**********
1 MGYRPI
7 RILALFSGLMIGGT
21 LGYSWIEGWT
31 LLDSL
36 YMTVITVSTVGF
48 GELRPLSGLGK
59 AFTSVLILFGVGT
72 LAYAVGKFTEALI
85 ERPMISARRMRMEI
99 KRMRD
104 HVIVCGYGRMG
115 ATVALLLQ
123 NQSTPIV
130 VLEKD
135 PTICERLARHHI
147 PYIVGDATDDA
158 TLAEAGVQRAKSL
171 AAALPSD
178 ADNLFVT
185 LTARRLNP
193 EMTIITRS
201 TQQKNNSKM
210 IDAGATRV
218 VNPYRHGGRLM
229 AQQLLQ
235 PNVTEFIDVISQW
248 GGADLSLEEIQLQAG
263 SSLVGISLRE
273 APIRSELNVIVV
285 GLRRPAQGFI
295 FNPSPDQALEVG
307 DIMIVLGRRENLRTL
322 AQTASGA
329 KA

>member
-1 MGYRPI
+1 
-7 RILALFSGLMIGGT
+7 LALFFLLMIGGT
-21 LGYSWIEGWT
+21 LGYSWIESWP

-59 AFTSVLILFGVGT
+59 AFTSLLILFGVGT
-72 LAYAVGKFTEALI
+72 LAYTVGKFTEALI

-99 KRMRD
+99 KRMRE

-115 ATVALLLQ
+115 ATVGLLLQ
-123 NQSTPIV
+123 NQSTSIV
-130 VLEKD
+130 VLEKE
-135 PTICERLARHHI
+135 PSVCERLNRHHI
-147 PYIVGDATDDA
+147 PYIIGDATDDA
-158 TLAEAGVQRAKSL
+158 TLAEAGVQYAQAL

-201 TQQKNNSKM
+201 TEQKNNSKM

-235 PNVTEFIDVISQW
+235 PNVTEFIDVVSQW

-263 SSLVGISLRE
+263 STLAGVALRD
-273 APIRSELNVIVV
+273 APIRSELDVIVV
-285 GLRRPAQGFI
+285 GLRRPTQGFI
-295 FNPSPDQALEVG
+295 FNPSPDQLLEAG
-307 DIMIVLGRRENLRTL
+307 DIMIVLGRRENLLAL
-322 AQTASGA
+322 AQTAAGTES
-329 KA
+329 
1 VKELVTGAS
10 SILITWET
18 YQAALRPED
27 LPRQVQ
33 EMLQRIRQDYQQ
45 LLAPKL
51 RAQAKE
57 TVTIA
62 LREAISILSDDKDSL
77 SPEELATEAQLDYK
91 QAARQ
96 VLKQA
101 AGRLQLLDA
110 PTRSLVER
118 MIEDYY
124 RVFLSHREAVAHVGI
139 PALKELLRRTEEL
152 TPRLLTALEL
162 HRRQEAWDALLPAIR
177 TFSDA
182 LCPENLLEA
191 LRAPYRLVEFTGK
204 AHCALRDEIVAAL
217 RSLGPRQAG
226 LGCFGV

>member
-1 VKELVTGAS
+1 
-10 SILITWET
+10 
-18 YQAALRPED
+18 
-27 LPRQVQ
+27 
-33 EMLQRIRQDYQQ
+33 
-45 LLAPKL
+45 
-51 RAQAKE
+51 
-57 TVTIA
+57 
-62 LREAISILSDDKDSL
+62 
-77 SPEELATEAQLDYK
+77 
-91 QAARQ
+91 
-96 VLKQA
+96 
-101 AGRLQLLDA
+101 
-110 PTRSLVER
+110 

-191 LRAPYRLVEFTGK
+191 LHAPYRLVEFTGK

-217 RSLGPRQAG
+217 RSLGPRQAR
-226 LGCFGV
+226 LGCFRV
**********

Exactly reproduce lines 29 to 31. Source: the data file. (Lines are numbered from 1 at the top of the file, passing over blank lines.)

273 APIRSELNVIVV
285 GLRRPAQGFI
295 FNPSPDQALEVG